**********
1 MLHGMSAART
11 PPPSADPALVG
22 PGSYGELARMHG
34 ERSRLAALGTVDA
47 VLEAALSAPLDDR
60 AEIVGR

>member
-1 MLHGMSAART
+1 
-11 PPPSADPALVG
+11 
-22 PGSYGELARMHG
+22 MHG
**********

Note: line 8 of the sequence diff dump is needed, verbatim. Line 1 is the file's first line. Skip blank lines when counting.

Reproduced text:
-1 MLHGMSAART